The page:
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Terry Prone: This 'Ah, sure it'll all go away' response to the Big Freeze just won't cut any ice with the public

THE maddening aspect of the past few days has been the "Ah, sure it'll go away", attitude, closely linked to the "Ah, sure it only happens very rarely".

Of course it will go away. But it may not go away for a week. During that week, companies like mine will have their income halved. People don't go on training courses in bad weather. Even more strangely, people don't go on LEADERSHIP training programmes in snow.

How daft is that?

The greatest leaders, the ones who figure in all leadership programmes, are the guys like Shackleton, who coped with a snow, ice and starvation. Yet in Ireland, potential leaders say "Ah, it'll do in January. Where's the hot chocolate?"


This kind of weather came as a surprise earlier this year. It came as slightly less of a surprise this November, so the local authorities had supplies of grit and salt.

Those supplies are running out, and it's clear we don't have enough snowploughs, although you could buy a fleet of them with the payoffs to politicians we're currently reading about.

Dermot Ahern's golden handshake of more than €300,000 could pay for a perfectly serviceable snow plough that could be whizzing around clearing every backroad this minute.

Even though it's icy and Leinster, in particular, has been subject to recurring blizzards, it's nothing like Finland, where the birds drop dead out of the trees during a cold snap, or Canada, or the big cities in the north of America.

In those locations, their priority is to keep the shops open and the businesses in operation.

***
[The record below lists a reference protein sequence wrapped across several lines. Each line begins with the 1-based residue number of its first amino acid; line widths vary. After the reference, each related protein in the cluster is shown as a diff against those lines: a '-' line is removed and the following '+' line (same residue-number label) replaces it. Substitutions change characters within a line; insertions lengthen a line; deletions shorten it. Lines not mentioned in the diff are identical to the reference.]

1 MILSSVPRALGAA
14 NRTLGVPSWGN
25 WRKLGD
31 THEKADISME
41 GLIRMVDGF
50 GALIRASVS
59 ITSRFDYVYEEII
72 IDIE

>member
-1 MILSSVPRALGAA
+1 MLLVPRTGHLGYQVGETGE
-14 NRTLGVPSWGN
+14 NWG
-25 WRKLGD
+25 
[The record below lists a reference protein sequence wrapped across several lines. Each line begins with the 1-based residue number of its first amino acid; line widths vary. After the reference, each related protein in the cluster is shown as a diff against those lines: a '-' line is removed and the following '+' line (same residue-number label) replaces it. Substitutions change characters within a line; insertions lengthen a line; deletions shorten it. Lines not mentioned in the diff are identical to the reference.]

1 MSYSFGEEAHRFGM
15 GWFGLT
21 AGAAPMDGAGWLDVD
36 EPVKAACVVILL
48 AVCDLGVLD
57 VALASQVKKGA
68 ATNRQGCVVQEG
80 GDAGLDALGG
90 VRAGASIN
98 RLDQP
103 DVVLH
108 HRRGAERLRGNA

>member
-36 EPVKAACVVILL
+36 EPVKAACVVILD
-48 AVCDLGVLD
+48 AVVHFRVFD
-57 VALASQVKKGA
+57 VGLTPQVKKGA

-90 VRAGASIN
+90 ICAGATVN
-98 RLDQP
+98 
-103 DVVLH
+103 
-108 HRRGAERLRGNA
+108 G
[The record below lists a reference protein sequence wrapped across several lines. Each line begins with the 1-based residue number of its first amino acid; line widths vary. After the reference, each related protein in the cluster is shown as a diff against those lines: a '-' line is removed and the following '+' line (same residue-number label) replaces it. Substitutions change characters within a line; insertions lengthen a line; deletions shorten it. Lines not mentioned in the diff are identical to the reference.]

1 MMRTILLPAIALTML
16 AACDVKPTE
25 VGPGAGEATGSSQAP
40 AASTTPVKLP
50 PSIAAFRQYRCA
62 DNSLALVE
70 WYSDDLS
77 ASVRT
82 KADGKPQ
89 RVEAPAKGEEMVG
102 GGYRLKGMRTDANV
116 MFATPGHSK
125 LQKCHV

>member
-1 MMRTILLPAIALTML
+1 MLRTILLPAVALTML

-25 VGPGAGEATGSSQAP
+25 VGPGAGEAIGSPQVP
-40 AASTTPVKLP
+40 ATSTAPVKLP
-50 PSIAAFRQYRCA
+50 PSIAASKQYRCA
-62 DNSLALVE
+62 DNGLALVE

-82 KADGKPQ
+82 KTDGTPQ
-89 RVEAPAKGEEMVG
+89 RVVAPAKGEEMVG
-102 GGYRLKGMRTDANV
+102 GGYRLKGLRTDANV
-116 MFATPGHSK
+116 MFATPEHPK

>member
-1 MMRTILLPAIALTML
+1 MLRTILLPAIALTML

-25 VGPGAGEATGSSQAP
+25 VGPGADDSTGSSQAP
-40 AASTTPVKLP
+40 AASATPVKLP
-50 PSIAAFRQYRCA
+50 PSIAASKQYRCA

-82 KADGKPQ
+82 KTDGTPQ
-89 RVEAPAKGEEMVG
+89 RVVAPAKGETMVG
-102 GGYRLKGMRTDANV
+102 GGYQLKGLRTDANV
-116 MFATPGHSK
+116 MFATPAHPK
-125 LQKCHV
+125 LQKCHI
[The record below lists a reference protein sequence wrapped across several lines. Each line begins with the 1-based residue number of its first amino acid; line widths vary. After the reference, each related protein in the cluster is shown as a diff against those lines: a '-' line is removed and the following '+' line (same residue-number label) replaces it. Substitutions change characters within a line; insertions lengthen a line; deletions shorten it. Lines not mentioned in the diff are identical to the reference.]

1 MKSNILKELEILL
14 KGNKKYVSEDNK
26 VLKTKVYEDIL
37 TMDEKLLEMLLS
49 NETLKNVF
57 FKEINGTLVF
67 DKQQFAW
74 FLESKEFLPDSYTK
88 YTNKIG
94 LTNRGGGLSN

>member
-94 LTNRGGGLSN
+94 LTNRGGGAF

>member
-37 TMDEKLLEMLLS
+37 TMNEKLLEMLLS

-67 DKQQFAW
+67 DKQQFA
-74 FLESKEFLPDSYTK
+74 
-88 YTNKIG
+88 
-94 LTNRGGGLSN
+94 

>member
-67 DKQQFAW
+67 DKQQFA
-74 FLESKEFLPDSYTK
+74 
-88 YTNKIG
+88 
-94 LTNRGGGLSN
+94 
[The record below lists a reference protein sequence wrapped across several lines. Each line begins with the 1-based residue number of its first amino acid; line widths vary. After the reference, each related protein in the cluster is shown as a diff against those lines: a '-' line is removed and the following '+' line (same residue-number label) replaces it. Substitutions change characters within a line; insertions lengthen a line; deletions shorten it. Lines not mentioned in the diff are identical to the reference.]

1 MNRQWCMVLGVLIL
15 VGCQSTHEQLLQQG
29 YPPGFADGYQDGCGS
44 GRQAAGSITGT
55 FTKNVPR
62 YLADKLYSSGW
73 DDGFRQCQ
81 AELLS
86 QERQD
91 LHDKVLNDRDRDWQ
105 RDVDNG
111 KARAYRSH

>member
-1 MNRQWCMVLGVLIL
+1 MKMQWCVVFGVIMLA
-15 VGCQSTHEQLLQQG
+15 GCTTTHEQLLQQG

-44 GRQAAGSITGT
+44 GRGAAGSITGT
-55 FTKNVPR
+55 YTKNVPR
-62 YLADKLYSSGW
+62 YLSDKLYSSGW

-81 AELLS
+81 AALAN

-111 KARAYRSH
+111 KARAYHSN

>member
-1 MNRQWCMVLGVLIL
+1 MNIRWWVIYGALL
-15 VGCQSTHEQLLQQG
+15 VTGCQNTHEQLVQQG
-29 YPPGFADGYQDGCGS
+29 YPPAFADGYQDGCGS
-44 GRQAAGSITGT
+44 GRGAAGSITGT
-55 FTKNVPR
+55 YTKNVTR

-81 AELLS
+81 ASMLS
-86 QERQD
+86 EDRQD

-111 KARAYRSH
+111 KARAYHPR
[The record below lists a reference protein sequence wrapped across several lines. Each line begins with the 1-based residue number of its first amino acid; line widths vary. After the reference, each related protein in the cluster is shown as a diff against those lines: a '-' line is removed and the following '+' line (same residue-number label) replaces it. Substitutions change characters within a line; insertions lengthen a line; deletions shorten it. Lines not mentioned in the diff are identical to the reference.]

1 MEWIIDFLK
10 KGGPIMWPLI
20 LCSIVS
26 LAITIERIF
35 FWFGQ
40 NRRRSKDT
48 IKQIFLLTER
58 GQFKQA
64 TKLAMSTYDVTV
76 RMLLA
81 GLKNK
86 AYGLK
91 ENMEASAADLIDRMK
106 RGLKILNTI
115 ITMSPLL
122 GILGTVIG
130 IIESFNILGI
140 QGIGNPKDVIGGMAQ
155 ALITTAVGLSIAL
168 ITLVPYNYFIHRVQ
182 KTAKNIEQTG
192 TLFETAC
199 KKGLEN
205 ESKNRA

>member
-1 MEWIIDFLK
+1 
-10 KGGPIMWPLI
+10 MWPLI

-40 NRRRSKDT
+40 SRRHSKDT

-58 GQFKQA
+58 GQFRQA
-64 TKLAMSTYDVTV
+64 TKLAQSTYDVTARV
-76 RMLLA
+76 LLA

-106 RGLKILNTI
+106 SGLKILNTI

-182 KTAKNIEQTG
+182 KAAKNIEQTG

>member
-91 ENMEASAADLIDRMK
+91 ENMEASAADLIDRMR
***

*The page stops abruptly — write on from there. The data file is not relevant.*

Our priorities don't match up to theirs. While businesses in Ireland have to deal with a mountain of regulations, we have no regulations about the responsibility of the individual business when we hit a cold snap.

One of the simple regulations, for example, would be to insist that every business with a front entrance opening on to the pathway outside has an obligation to clear the stretch of path directly outside their area.

It's not that hard. A hard brush. A hammer (to break up the ice.) A bag of salt. And a little energy. That's all you need. And it's great PR: it says "We take account of the public good."

The end result is that our cities are a disgrace in a way that can't be blamed on local authorities.

They're doing their best with the roads. Very few people are doing their best with the paths, as Olivia Mitchell, John Lonergan and hundreds of other sufferers from broken bones and dislocations can prove.

Of course airports are closing down for safety reasons. But, particularly in the present economic blizzard, we need to get up off our asses and show a few coping skills.

It's not like we're still in school and can welcome the white stuff as a way of getting out of homework and an opportunity to go fling ourselves on the ground to make snow angels.

The level of absenteeism and postponement might have been okay in the days when we were awash in money. It isn't okay in present circumstances.

More than ever we need things to be functioning and we need to help each other to get through.


I know one boss who owns a 4X4 who made himself available last night to take any of his stranded staff home.

We all know jeep owners who have brought food and fuel to older people. We know workers who have walked miles in snow to get to the job.

Fair dues to them.

But residents in estates it's currently impossible to get out of need to co-operate to solve that problem right now and prevent it in future.

Businesses need to store a barrel of grit and a sack of salt. We all need to keep Ireland, Inc, moving in bad weather.

Everyone who needlessly takes a "snow day" makes someone else poorer.